Larger crash test dummies will better reflect passenger size


Over the last year RGN has raised successive questions about the suitability of the current generation of airline seat safety certification.

As passengers get taller, broader and heavier, continuing to use the same dummies to simulate passenger impacts in the event of an incident will not adequately represent the passenger mix on the aircraft.

Similarly, with an aging population in many more developed countries, questions are being asked about the extent to which airliner safety certification reflects the differing likelihoods of older people, whose bones may not have the same strength as younger people, being injured.

FAA-50thThe historical reason for using what are now overly small dummies is as simple as it is surprising: it’s what the automotive industry has always used.

But the problem is that seatbelts sit differently on larger people than they do on people the size of the test dummies, which weigh in at just 167 lbs (76 kg), much the same as the standard 164 lb (74 kg) FAA Test Dummy.

Automotive industry research suggests that larger drivers and passengers are substantially more likely to suffer injury — 78 percent more likely, according to Christopher O’Connor, CEO of Humanetics, the only US producer of crash test dummies, which also manufactures the standard FAA Test Dummy.

“Having a body mass index (BMI) of 35-39.9 increases your risk of death by 51 percent” if involved in an accident, O’Connor concluded in a feature in Crash Test Technology International.

In particular, larger women are most likely to be injured as a result of weight distribution and where the seatbelt sits on their bodies.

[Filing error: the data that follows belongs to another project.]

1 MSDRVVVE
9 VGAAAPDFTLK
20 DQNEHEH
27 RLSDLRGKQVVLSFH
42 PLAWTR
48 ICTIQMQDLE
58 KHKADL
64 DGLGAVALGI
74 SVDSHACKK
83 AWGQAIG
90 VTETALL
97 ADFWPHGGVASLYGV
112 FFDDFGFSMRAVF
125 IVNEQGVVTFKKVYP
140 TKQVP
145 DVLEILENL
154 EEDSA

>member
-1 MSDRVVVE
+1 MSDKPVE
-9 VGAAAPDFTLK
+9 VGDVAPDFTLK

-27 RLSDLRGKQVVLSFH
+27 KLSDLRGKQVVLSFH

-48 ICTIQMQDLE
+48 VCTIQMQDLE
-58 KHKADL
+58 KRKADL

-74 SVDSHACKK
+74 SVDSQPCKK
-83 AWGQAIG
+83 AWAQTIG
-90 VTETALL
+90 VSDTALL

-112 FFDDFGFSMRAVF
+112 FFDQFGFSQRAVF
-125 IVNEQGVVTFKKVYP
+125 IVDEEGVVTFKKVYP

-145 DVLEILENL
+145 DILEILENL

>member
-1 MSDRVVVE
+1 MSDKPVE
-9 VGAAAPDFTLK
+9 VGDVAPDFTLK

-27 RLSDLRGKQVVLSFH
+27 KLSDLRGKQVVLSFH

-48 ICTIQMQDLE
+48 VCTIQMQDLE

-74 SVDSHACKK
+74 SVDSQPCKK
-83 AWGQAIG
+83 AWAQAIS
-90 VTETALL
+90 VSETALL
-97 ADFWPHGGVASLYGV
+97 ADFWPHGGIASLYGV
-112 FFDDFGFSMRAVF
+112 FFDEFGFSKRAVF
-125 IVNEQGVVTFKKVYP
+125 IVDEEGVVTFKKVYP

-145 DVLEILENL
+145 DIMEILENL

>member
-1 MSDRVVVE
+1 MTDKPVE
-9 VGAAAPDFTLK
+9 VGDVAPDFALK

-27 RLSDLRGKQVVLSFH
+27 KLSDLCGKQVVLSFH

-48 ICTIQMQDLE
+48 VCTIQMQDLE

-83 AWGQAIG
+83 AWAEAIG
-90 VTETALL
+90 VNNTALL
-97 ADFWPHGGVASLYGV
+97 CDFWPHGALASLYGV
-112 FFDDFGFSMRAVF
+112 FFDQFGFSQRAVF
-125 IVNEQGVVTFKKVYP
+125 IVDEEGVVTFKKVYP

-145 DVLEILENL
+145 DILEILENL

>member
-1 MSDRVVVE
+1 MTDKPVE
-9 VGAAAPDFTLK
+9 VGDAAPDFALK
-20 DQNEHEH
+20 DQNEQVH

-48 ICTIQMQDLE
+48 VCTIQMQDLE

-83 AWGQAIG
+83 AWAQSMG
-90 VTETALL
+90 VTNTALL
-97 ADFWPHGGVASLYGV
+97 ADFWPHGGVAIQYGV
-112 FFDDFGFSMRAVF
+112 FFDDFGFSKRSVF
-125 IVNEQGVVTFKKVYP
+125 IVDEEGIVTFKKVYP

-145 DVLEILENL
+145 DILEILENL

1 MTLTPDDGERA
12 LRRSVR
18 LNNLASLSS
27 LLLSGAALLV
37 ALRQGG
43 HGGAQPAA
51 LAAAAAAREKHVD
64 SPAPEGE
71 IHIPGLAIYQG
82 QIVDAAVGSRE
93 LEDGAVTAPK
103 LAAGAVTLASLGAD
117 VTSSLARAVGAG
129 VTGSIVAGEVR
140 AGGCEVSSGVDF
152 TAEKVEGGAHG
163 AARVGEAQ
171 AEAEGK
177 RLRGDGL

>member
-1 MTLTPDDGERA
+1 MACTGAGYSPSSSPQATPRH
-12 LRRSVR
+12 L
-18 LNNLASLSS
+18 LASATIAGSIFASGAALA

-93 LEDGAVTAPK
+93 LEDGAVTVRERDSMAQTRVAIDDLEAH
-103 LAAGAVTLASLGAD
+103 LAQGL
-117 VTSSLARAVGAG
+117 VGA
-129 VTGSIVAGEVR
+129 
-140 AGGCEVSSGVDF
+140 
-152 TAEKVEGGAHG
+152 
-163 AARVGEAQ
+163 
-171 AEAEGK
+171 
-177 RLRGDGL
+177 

As a result, Humanetics is creating a larger dummy to more adequately simulate what happens to larger people in an automotive accident. The new generation of crash test dummies will weigh 271 lbs (123 kg).

That’s nearly 100 lbs more than the current generation of aviation dummy. The new dummy is slightly taller than the current generation, but O’Connor explains that most of the size changes involve adding additional weight around the midsection and backside, where larger people tend to carry it.

The aerospace industry, meanwhile, uses a 2000-era combination of Humanetics’ Hybrid II and Hybrid III dummies called the FAA HIII-50th Dummy, based on the 50th percentile height and weight of a US male population that no longer seems representative of the 70 percent of Americans who fall into a category of “overweight” or larger.

Both the Hybrid II and FAA dummy (which Humanetics says “improved biofidelity in the head and neck”) are mandated in Title 14 of the US Federal Code. Notably, the buttock-knee length for the FAA dummy is 23.3 inches (59.2 cm). With many passengers reporting that their knees touch the front of seats at 30” pitch (let alone the 27-28” pitch that is increasingly seen on LCCs), 23.3″ seems a worryingly small amount of clearance.


Humanetics is also developing a dummy that reflects the statistical likelihood that an elderly driver or passenger will be seriously injured in the event of an accident. “A 50-year-old female has a 19 percent chance of serious injury in a frontal crash and an 80-year-old female has a 40 percent risk.”

Airline safety regulators will want to adopt these new dummies at an early stage to ensure the safety of all passengers on the aircraft. How will slimline seats fare in testing?

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